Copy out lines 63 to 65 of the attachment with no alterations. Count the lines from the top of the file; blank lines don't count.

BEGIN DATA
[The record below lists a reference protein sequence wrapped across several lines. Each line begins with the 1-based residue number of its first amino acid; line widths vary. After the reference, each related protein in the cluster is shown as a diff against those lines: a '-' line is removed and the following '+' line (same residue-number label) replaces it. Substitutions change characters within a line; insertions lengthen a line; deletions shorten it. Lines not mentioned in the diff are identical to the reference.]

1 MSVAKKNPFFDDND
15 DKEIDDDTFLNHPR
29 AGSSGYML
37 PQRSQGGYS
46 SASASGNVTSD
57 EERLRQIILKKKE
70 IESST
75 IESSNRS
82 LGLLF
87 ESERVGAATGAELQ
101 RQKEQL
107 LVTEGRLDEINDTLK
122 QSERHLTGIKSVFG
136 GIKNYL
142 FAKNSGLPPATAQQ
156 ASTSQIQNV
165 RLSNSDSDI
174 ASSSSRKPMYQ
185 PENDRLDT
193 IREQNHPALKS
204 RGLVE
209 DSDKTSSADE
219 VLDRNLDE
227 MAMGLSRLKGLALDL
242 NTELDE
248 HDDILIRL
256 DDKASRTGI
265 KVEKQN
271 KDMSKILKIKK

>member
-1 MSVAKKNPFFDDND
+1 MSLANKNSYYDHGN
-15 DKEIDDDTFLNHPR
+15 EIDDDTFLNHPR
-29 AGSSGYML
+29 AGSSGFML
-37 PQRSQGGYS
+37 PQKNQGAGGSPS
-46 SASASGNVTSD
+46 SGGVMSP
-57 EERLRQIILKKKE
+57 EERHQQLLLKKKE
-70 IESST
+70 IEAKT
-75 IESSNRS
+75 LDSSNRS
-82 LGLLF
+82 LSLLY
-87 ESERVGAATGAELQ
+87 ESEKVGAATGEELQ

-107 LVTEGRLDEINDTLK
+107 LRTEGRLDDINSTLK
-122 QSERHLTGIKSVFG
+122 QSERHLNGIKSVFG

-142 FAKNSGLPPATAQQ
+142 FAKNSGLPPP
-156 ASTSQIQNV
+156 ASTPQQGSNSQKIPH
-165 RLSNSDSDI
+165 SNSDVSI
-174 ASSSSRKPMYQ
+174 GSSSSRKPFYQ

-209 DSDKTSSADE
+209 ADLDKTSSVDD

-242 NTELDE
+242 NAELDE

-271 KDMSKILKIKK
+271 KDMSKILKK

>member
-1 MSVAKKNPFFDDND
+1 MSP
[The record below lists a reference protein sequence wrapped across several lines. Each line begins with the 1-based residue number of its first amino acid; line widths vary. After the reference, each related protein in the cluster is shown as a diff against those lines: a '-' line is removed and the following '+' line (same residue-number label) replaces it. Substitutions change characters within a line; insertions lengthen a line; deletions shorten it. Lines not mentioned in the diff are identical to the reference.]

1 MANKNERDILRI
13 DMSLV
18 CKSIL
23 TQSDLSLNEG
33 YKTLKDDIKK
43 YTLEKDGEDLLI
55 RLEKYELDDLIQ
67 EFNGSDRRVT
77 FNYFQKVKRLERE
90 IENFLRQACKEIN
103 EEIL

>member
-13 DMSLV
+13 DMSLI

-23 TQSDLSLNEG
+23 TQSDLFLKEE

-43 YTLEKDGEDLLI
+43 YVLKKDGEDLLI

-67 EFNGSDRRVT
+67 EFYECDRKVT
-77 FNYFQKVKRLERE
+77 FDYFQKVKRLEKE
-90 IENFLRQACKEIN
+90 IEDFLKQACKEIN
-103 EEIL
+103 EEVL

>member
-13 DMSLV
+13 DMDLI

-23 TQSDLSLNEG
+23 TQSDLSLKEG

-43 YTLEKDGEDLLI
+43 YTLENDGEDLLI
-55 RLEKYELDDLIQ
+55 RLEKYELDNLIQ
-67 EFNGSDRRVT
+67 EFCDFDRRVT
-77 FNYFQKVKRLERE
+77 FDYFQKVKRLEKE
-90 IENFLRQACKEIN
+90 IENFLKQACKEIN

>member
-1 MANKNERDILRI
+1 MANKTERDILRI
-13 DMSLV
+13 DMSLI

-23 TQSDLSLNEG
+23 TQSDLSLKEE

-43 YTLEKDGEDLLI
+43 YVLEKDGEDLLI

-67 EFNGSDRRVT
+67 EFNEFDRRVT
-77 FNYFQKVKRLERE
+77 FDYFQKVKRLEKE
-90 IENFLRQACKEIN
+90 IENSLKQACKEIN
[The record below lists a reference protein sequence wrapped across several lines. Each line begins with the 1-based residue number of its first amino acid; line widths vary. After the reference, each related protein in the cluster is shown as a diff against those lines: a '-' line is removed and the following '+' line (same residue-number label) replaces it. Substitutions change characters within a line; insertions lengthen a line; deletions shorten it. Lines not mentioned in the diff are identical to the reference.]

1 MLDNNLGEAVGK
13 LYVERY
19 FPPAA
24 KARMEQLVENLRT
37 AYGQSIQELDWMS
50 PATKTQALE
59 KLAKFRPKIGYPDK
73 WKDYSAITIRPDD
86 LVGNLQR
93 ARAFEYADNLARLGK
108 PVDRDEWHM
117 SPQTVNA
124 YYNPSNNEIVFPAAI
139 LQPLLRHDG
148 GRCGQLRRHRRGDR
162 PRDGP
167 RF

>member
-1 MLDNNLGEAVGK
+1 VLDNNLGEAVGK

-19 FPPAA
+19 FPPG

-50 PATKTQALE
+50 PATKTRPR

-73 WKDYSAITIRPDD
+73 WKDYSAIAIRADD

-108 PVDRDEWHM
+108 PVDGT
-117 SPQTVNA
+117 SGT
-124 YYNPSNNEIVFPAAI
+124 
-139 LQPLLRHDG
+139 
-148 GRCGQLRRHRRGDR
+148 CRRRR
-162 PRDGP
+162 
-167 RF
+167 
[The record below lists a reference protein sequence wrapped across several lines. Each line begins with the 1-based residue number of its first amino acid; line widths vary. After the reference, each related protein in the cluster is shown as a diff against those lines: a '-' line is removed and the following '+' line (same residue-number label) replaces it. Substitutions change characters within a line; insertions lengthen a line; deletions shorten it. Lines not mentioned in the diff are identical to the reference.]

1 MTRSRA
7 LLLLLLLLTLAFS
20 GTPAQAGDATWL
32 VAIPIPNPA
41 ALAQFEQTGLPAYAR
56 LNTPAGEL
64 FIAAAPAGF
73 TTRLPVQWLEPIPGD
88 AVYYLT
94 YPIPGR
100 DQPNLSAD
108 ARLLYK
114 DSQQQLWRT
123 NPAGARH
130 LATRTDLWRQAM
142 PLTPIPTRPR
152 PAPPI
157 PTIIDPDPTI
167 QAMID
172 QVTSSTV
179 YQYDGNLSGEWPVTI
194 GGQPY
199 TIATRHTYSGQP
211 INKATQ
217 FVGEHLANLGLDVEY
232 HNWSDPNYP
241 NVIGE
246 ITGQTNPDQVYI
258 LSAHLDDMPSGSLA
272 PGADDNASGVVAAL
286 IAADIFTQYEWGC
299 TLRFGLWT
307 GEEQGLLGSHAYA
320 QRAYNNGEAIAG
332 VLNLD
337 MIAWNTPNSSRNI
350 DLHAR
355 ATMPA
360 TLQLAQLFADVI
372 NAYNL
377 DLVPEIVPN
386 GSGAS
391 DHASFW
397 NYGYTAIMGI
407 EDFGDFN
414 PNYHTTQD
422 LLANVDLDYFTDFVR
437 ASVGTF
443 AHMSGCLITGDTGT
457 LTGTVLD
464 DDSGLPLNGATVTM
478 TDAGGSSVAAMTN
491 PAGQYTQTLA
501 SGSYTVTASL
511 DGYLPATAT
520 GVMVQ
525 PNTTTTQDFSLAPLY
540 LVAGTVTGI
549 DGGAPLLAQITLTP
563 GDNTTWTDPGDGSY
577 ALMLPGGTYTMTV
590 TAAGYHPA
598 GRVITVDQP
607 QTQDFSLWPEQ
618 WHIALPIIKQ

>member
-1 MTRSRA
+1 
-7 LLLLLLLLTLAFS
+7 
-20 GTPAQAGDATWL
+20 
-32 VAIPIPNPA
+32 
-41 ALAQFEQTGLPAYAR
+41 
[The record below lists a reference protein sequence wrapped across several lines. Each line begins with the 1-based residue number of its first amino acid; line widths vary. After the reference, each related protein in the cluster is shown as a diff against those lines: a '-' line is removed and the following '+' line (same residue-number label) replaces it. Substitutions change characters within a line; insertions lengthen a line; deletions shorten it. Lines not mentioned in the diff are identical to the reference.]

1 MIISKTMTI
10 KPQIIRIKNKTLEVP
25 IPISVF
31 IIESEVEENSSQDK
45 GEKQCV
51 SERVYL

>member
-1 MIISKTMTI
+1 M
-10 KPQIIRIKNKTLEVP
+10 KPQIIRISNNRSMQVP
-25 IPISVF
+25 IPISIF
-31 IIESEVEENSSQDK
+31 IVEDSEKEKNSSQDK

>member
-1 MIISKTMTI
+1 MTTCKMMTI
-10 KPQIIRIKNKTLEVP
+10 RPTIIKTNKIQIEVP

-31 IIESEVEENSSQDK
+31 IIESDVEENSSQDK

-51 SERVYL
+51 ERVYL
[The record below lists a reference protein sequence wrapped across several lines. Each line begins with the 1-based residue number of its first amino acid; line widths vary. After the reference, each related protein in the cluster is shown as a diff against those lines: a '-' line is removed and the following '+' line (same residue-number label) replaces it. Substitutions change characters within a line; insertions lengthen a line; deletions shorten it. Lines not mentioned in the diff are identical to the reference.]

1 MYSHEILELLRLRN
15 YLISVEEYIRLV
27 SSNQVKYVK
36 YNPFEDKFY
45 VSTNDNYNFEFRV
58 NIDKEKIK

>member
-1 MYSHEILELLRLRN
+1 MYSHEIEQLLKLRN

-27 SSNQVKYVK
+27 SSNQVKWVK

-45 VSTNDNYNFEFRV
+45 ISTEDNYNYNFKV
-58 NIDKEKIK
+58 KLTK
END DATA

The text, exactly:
+174 GSSSSRKPFYQ

-209 DSDKTSSADE
+209 ADLDKTSSVDD